Instructor Units Lecture
A. Creasman 9 TH 1:30-2:50

This course examines the origins of Christianity in historical perspective. Using both Christian and non-Christian sources from the period, we will examine how and why Christianity assumed the form that it did by analyzing its background in the Jewish community of Palestine, its place in the classical world, and its relationship to other religious and philosophical traditions of the time. We will also examine historically how the earliest Christians understood the life and message of Jesus, the debates about belief and practice that arose among them, and the factors influencing the extraordinary spread of the movement in its earliest centuries.

This course satisfies one of the elective requirements for the Religious Studies minor.



Instructor Units Lecture
J. Gilchrist 6 MW 10:30-11:50

Scandal, conspiracy, and partisan propaganda have been among the stuff of media ever since newspapers first appeared in America 200+ years ago, and now they figure prominently in electronic media as well. The question "What is truth?" is not just a matter of philosophical speculation, but an essential issue at every level of American life, from individuals on social media to citizens, journalists, and politicians responsible for sustaining a democratic society.

This course is literally "ripped from the headlines," examining contemporary conflicts over credibility in print and online, in the context of historical experience. My goal is to help you think in new ways about how to assess - in both past and present -- when news really is "fake" and when it's just "an inconvenient truth".



Instructor Units Lecture
G. Tibon 6 TR 3:00-4:20

The Nazis demarcated more than 800 ghettos for interning the Jewish population of the territory they occupied during WWII. Some ghettos lasted for only a short period before they were destroyed; some lasted for years. Most were placed in towns or cities, but others were in rural areas. Some were designed as labor camps, and in a few, families and communities did manage to survive the war. Our course will focus on the East European ghettos, examining how they emerged, their function in the Nazi system, and their development from areas of spatial segregation to killing zones aimed at the annihilation of the people they contained. The course will examine Jewish life within the ghettos, social and cultural gaps, the Judenrat (Jewish councils appointed by the Nazis), and Jewish alternative leadership. We will also look at the uprising within the Warsaw ghetto, which resulted in its total destruction. By analyzing the development of the Ghetto as an urban disaster zone, we will seek to comprehend changes in the concept of ghettos by their inhabitants and by the oppressors. Using a case study approach, we will focus on the Warsaw Ghetto as a blockade within the surrounding city, the Lodz Ghetto as labor camp, the Mogilev and Zhmerinka ghettos (which remained relatively open under Romanian occupation but were part of a program of ethnic cleansing), and the ghettos in Vilnius and Bialystok, each of which raised horrific dilemmas of leadership among the imprisoned Jewish population.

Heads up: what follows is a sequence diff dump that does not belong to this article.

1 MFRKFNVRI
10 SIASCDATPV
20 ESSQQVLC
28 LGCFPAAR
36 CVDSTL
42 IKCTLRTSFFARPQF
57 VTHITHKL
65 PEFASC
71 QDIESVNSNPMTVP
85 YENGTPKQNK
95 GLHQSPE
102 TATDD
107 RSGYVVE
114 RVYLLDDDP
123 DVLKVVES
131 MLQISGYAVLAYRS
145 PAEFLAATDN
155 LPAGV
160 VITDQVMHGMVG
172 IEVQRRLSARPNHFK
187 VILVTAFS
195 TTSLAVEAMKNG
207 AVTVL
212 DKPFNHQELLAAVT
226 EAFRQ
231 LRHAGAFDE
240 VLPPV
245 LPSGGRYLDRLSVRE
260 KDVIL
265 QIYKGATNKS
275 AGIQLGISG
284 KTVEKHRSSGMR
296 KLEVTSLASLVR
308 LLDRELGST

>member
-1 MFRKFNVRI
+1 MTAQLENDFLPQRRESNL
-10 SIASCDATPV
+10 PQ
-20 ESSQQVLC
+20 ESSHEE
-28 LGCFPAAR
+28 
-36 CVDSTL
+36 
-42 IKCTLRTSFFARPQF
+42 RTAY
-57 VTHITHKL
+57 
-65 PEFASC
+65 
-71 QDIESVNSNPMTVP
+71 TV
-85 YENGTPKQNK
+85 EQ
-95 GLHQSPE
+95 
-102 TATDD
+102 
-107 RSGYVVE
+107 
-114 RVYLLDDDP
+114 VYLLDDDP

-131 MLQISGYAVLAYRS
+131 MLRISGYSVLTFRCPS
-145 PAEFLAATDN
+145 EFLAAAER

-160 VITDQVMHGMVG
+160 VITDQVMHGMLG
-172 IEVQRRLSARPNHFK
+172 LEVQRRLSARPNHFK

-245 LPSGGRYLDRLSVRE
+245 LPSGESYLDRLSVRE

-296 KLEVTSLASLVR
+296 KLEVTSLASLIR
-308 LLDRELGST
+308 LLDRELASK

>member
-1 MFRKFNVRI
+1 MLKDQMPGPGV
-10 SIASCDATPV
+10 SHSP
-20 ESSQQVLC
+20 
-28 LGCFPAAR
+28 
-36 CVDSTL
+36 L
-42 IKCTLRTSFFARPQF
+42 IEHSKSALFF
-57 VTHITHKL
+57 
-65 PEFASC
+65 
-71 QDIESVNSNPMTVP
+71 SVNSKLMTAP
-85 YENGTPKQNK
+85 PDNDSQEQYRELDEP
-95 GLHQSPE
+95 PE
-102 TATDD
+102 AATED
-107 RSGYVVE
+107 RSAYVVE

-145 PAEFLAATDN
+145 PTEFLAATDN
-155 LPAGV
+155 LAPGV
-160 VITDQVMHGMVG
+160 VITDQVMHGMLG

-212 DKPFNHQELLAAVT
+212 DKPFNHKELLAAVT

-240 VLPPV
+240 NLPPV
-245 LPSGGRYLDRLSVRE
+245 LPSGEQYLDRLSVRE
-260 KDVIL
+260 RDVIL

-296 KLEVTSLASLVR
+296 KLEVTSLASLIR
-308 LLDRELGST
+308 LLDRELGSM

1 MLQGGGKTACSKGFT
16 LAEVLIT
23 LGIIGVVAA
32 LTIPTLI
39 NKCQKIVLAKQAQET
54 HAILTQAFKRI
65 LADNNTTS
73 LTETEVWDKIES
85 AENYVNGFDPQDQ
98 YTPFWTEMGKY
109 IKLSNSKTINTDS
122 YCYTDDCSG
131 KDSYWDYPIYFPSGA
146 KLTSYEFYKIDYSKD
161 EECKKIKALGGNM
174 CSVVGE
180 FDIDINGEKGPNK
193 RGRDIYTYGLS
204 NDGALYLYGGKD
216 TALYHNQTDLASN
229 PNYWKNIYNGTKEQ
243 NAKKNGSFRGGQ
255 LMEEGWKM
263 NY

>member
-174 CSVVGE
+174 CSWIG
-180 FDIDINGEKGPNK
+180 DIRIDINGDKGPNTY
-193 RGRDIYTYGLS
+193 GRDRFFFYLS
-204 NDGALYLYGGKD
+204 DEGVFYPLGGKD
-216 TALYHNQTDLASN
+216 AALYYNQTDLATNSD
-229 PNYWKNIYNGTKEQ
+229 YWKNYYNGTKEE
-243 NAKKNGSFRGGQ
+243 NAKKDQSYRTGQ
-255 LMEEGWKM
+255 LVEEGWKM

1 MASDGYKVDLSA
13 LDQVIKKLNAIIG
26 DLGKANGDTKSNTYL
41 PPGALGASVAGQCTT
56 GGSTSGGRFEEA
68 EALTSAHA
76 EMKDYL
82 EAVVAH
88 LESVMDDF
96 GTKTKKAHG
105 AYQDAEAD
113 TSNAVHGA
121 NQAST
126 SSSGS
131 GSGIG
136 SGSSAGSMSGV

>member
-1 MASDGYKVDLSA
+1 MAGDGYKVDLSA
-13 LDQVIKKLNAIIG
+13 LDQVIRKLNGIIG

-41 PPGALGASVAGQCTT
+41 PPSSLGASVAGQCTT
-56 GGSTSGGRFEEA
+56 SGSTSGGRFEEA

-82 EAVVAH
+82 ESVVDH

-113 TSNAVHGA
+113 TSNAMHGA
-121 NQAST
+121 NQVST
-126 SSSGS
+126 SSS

Instructor Units Lecture
N. Theriault 6 MW 12:00-1:20

In the wake of Hurricane Katrina, Neil Smith famously observed that “there is no such thing as a natural disaster.” This course takes a cue from Smith by examining the social production of disasters in the past and present, from acute environmental events like typhoons and earthquakes to disasters of “slow violence” like chronic exposure to toxic pollution and food insecurity. Examining case studies from around the world, we will explore how these different forms of disaster collide with inequalities of race, class, and gender – and in the process challenge us to rethink the relationship between nature and society.



Instructor Units Lecture
J. Trotter 9 TR 9:00-10:20

Popular perceptions of poor and working class people occupy a prominent place in discussions of today's African American urban community in the unfolding Age of Donald Trump. In the contemporary quest to build livable urban communities, however, journalistic, public policy, and academic analysts often discuss the black poor and working class as "consumers" rather than "producers," as "takers" rather than "givers," and as "liabilities" instead of "assets" in the present moment of the nation's history. Effective public policies, movement strategies, educational programs, media campaigns, and sensitive philanthropic decisions require deeper and more thoughtful perspectives on the history of urban race and class relations in the past. Focusing on the development of African American urban history from its colonial beginnings through today's "Black Lives Matter Movement," this course will emphasize the many ways that people of African descent shaped American and African American urban life through their roles as workers, community-builders, and social justice activists. In addition to weekly classroom discussions of assigned readings, students will write a series of short essays (based upon a mix of secondary and primary sources) on selected topics/themes in the development of African American urban life, culture, and politics.